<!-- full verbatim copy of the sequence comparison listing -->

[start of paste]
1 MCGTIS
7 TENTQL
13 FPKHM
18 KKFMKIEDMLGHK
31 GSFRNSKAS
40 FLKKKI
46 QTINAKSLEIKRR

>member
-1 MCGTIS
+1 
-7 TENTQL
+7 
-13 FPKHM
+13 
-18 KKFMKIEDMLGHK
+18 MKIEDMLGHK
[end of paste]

1 MCGTIS
7 TENTQL
13 FPKHM
18 KKFMKIEDMLGHK
31 GSFRNSKAS
40 FLKKKI
46 QTINAKSLEIKRR

>member
-1 MCGTIS
+1 
-7 TENTQL
+7 
-13 FPKHM
+13 
-18 KKFMKIEDMLGHK
+18 MKIEDMLGHK